Burrell Elementary

Direct-to-Garment T-Shirt Production is Elementary

Burrell Elementary   |   Westmoreland County, Pennsylvania

What’s more fun than getting a custom printed t-shirt from your school? Making one yourself!  Last year, Melinda Kulick, the Business, Computer & Information Technology Teacher for Burrell School district in Westmoreland County, Pennsylvania, helped her elementary school students print their own t-shirts to prepare for the school’s Summer Reading Challenge.

Students and teachers were asked to bring in their own t-shirts, or one was supplied by the PTA. The committee selected a design, and each class was given a choice of seven sayings, including “Go Green!”and “Love the Earth.” The clock was ticking however – Kulick had only two and half weeks to find a way for her students to produce 565 t-shirts. 

Simple, Powerful Printing Technology

Kulick reached out to Allegheny Educational Systems for help.  “I didn’t even know the direct-to-garment option existed!” said Kulick. “I chose the Roland DG VersaStudio BT-12  because the supplies were less expensive, and the production process was easier than with other methods.”

“Today's students live in the 'instant generation.' The BT-12 was built for this type of environment.”

Allegheny Educational Systems loaned the school a BT-12 and also provided training. “Learning to use the equipment was extremely simple,” said Kulick.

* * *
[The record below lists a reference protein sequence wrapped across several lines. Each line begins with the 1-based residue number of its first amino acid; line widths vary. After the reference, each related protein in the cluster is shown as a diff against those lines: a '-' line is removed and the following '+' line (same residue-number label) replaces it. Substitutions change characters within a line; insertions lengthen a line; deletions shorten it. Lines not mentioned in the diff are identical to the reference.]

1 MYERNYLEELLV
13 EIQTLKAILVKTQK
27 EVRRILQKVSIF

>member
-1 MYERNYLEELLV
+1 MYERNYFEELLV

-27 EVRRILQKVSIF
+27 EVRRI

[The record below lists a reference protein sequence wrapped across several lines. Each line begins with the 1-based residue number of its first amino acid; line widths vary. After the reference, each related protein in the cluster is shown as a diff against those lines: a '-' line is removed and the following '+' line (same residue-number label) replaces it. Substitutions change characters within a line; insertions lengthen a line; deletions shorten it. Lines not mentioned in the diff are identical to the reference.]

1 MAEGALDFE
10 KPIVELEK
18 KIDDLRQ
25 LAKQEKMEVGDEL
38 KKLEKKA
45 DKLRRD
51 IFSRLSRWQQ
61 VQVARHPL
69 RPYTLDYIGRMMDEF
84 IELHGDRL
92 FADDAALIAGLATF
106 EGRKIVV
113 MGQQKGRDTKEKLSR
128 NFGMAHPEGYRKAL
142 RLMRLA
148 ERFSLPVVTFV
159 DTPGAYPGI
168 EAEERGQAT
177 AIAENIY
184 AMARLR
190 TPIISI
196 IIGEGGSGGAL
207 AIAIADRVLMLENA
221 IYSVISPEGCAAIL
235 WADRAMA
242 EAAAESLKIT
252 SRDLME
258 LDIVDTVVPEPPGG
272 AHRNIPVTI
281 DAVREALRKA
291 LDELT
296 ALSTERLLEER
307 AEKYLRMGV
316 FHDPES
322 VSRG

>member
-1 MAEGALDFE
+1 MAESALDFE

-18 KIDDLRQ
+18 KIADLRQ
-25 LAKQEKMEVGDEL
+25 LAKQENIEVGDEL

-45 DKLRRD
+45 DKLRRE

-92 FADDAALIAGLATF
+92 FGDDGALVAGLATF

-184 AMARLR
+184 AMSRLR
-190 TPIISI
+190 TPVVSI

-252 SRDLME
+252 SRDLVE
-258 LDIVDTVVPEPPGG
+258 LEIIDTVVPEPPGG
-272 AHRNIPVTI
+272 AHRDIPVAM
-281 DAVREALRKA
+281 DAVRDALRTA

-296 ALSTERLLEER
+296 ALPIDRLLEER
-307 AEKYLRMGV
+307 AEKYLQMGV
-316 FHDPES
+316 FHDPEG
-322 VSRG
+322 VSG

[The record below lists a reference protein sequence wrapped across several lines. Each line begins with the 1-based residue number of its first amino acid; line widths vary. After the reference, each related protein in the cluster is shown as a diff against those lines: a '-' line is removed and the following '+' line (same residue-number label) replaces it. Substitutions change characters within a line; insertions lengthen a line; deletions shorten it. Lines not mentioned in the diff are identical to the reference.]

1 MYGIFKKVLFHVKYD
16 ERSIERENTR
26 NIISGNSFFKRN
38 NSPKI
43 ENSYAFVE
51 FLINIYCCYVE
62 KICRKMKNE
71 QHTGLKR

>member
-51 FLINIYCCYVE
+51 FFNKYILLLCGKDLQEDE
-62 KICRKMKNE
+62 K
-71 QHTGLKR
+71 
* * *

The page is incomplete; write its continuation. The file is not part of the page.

Student-Run Production

Kulick demonstrated to her 2nd and 3rd grade students how to use the BT-12, and oversaw the process as they printed their own shirts. She is confident that even her Kindergarten and 1st grade students would have been able to print their own shirts if given time.

Kulick was impressed with the speed of the process and the printer’s low maintenance requirements.  “The BT-12 was a total workhorse,” she said.

Fueling Future Learning

While accomplishing their project, Kulick’s students were engaging both with new technology and with each other. “Peer-to-peer learning happened organically,” she said. 

“Not only was this experience hands-on, but the students were able to see what the shirt would look like almost instantly,” said Kulick. “Today’s students live in the 'instant generation.' The BT-12 was built for this type of environment.”